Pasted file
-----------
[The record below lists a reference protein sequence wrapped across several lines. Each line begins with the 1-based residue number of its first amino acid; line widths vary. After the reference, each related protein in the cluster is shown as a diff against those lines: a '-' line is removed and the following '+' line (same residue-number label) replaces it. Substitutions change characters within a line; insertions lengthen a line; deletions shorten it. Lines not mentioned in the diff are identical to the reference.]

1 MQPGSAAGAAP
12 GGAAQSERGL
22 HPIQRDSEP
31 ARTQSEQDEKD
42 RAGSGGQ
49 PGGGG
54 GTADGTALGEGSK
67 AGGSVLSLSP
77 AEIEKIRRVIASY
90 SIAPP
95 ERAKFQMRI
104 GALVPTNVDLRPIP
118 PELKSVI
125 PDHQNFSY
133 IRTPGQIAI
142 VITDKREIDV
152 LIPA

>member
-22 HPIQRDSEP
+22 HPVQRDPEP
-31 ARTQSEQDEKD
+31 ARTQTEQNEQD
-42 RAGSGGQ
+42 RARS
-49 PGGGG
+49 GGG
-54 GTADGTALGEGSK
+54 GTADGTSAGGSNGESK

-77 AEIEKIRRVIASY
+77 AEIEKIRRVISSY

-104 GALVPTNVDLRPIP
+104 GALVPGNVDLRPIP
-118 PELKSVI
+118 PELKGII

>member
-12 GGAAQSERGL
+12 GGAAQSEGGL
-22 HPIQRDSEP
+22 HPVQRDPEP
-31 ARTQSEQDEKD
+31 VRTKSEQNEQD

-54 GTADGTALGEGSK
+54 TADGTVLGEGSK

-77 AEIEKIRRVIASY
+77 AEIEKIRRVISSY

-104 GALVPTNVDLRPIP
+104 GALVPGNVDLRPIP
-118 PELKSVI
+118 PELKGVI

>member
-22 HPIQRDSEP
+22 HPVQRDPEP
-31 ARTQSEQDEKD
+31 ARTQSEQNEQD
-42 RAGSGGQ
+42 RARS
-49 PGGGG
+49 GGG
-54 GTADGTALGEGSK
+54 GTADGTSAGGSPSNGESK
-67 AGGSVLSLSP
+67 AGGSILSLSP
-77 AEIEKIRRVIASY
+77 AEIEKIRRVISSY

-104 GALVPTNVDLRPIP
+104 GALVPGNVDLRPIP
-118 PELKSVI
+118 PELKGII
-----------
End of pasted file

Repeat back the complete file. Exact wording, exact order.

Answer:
[The record below lists a reference protein sequence wrapped across several lines. Each line begins with the 1-based residue number of its first amino acid; line widths vary. After the reference, each related protein in the cluster is shown as a diff against those lines: a '-' line is removed and the following '+' line (same residue-number label) replaces it. Substitutions change characters within a line; insertions lengthen a line; deletions shorten it. Lines not mentioned in the diff are identical to the reference.]

1 MQPGSAAGAAP
12 GGAAQSERGL
22 HPIQRDSEP
31 ARTQSEQDEKD
42 RAGSGGQ
49 PGGGG
54 GTADGTALGEGSK
67 AGGSVLSLSP
77 AEIEKIRRVIASY
90 SIAPP
95 ERAKFQMRI
104 GALVPTNVDLRPIP
118 PELKSVI
125 PDHQNFSY
133 IRTPGQIAI
142 VITDKREIDV
152 LIPA

>member
-22 HPIQRDSEP
+22 HPVQRDPEP
-31 ARTQSEQDEKD
+31 ARTQTEQNEQD
-42 RAGSGGQ
+42 RARS
-49 PGGGG
+49 GGG
-54 GTADGTALGEGSK
+54 GTADGTSAGGSNGESK

-77 AEIEKIRRVIASY
+77 AEIEKIRRVISSY

-104 GALVPTNVDLRPIP
+104 GALVPGNVDLRPIP
-118 PELKSVI
+118 PELKGII

>member
-12 GGAAQSERGL
+12 GGAAQSEGGL
-22 HPIQRDSEP
+22 HPVQRDPEP
-31 ARTQSEQDEKD
+31 VRTKSEQNEQD

-54 GTADGTALGEGSK
+54 TADGTVLGEGSK

-77 AEIEKIRRVIASY
+77 AEIEKIRRVISSY

-104 GALVPTNVDLRPIP
+104 GALVPGNVDLRPIP
-118 PELKSVI
+118 PELKGVI

>member
-22 HPIQRDSEP
+22 HPVQRDPEP
-31 ARTQSEQDEKD
+31 ARTQSEQNEQD
-42 RAGSGGQ
+42 RARS
-49 PGGGG
+49 GGG
-54 GTADGTALGEGSK
+54 GTADGTSAGGSPSNGESK
-67 AGGSVLSLSP
+67 AGGSILSLSP
-77 AEIEKIRRVIASY
+77 AEIEKIRRVISSY

-104 GALVPTNVDLRPIP
+104 GALVPGNVDLRPIP
-118 PELKSVI
+118 PELKGII